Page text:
Saving Reagan's southern Africa policy: views that canceled a trip

''Constructive engagement'' might still provide a productive basis for United States policy toward southern Africa, but serious flaws in implementation these past 10 months already jeopardize the policy's success.

The phrase ''constructive engagement'' was selected by the Reagan administration to suggest a significant distinction from previous US policy toward southern Africa. Yet two of the Reagan policy's underlying principles have been applied (with varying degrees of candor and consistency) by earlier administrations.

One of these is that US strategic interests in the region, which have been modest and only now are growing in recognition of the significance of its mineral resources, must always be given primacy over other US interests; the second is that the US has only limited leverage to aid the resolution of regional conflict and to encourage peaceful change within South Africa.

Another long-established principle - that US commercial interests in the region require governmental support and can make pivotal contributions to regional economic development and to social change - now gets an unusually forthright endorsement.

The two other principles are relatively new: South Africa's economic and military preponderance in the region must be acknowledged and somehow simultaneously inclined toward convergence with US regional interests; and continued criticism of the racist dimensions of South African domestic policy must be balanced by an appreciation of the difficulty inherent in building stable, democratic institutions in that multi-ethnic society and by public acknowledgment when progress is achieved.

The final principle is especially compelling. But consider the mistakes:

First, and most important, the administration has treated South Africa differently from all other interested parties.

It rightly encouraged Pretoria to submit a definitive account of South African concerns about security and economic interests in Namibia and the situation of white residents there after independence. But Pretoria's list appears little different from what it offered the Carter administration during 1980, and there is likely to be a similar process of exhaustive exploration on each point.

To further encourage South African commitment to the negotiations, Washington has ruled out economic sanctions, offered modest incentives instead, and repeatedly warned that the US would pull out from a stalemated negotiation process. Among other things, the administration has responded tentatively to the South African interest in buying enriched uranium to fuel the Koeberg nuclear power station without first adhering to the inspection terms of the nonproliferation treaty. And it has at least tacitly acquiesced in Pretoria's August attacks in Angola by its public statements and vote at the subsequent United Nations Security Council session.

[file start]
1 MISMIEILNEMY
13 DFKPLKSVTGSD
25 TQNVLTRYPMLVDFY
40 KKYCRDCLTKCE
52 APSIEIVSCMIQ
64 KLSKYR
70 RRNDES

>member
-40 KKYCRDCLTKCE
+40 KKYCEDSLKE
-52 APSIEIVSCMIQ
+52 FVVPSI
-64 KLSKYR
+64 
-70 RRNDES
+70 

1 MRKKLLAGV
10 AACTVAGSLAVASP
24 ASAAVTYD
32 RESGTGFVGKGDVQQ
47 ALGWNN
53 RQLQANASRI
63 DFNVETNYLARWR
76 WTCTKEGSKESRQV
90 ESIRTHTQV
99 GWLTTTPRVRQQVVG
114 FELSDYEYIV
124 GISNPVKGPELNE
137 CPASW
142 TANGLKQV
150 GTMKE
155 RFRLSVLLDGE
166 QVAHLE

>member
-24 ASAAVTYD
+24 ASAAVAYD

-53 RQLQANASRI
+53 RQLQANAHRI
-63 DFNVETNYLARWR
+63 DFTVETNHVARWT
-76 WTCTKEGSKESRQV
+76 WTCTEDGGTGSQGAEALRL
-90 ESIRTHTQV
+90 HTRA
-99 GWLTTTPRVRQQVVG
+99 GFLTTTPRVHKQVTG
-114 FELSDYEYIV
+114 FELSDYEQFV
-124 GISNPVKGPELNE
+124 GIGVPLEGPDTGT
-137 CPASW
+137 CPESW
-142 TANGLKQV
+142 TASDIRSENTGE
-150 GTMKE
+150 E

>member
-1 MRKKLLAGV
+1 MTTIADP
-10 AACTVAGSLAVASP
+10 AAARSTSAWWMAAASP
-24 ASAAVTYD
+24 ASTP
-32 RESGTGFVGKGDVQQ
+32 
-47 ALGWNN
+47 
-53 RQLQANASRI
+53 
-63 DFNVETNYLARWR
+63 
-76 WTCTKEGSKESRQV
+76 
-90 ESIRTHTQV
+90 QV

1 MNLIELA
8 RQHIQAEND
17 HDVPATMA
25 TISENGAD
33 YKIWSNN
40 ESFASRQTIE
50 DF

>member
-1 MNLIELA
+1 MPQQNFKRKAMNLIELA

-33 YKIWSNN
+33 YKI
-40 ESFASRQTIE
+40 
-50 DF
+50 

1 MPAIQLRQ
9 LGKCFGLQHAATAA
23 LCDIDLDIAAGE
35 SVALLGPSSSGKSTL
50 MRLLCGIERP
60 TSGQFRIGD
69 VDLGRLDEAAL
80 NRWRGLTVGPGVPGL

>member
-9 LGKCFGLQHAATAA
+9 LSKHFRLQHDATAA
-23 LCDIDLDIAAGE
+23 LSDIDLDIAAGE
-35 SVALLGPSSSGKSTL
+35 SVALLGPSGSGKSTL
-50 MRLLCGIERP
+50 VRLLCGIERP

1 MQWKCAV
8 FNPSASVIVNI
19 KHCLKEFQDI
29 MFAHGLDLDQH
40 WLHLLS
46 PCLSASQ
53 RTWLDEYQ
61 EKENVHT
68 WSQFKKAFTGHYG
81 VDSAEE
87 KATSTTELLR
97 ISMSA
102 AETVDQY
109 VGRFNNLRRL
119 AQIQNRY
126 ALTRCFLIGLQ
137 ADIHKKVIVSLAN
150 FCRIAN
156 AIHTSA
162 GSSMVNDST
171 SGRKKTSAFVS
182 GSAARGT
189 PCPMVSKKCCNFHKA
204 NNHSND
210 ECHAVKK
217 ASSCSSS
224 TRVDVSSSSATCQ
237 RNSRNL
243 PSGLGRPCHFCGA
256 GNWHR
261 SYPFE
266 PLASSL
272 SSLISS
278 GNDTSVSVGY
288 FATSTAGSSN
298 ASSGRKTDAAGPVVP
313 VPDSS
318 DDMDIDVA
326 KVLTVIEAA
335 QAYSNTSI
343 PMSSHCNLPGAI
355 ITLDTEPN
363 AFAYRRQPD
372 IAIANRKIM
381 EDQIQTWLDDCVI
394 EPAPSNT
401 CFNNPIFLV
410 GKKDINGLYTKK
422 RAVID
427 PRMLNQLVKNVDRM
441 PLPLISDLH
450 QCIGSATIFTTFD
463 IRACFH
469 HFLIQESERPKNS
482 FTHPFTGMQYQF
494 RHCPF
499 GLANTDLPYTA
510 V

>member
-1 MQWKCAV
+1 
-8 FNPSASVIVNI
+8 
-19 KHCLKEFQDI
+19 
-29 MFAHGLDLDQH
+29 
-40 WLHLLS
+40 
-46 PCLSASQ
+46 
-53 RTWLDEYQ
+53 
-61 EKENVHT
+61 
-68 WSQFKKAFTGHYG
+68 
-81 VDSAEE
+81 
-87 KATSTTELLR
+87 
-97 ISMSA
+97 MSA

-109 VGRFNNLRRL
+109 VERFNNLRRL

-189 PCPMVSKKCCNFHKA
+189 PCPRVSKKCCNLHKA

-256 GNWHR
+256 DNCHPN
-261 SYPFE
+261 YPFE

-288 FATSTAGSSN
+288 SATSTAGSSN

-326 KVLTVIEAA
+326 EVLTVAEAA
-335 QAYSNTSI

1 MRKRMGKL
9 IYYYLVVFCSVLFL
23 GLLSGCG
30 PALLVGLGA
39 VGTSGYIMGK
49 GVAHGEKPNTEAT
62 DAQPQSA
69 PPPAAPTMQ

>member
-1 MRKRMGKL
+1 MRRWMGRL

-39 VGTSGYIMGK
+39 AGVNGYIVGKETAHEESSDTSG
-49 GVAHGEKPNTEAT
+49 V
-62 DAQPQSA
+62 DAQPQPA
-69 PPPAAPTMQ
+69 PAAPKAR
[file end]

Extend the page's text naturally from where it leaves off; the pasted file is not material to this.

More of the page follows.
The net effect of US actions and inactions vis-a-vis South Africa has been to strengthen Pretoria's conviction that it remains free to exercise its regional preponderance essentially as it sees fit. Thus, in the final stages of the Namibian negotiation, it is likely to be more intransigent, rather than less. It will give far less weight to US incentives already obtained or promised than to domestic white politics, its ability to withstand attacks without US aid, and its genuine (if nonsensical) conviction of successful administration in Namibia.

Moreover, as long as the Namibian quandary remains unresolved, any prospect for effective US leverage over change within South Africa falls by the wayside. Congress would be reluctant to appropriate money for black education and training in South Africa (a high priority for this administration), and corporations and foundations would be hard pressed by domestic constituencies to minimize their South African programs. Constructive engagement in the republic might never get off the ground.

The policy can be revived, but only if the US makes clear to South Africa three immediate requirements: regional preemptive raids must be halted; the destabilization of neighboring states by economic means and by covert actions must end; and South Africa must pledge itself to irrevocable acceptance of the Namibian electoral results.

Failing the achievement of these requirements, the US should not only end incentives but support graduated economic sanctions against South Africa. These drastic and (for this administration) politically difficult steps would be necessary because a South African refusal would lead to a widening regional war in which the US might be dangerously close to an ambiguous but essentially irreversible commitment to Pretoria.

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